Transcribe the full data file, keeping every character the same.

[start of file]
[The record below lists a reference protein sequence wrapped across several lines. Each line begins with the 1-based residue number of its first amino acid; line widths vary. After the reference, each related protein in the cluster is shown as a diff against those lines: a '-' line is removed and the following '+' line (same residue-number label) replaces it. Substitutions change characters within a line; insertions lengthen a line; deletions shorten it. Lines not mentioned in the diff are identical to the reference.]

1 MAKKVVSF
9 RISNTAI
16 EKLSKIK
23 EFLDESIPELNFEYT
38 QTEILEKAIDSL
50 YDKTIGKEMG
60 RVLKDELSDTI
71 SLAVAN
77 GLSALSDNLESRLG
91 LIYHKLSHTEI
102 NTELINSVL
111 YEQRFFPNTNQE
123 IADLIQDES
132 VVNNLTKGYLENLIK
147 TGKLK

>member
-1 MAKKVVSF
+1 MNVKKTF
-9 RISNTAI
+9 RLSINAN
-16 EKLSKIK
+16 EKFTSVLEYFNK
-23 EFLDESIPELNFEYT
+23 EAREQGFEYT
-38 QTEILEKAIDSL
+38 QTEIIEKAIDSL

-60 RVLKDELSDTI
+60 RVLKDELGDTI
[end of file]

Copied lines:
[The record below lists a reference protein sequence wrapped across several lines. Each line begins with the 1-based residue number of its first amino acid; line widths vary. After the reference, each related protein in the cluster is shown as a diff against those lines: a '-' line is removed and the following '+' line (same residue-number label) replaces it. Substitutions change characters within a line; insertions lengthen a line; deletions shorten it. Lines not mentioned in the diff are identical to the reference.]

1 MAKKVVSF
9 RISNTAI
16 EKLSKIK
23 EFLDESIPELNFEYT
38 QTEILEKAIDSL
50 YDKTIGKEMG
60 RVLKDELSDTI
71 SLAVAN
77 GLSALSDNLESRLG
91 LIYHKLSHTEI
102 NTELINSVL
111 YEQRFFPNTNQE
123 IADLIQDES
132 VVNNLTKGYLENLIK
147 TGKLK

>member
-1 MAKKVVSF
+1 MNVKKTF
-9 RISNTAI
+9 RLSINAN
-16 EKLSKIK
+16 EKFTSVLEYFNK
-23 EFLDESIPELNFEYT
+23 EAREQGFEYT
-38 QTEILEKAIDSL
+38 QTEIIEKAIDSL

-60 RVLKDELSDTI
+60 RVLKDELGDTI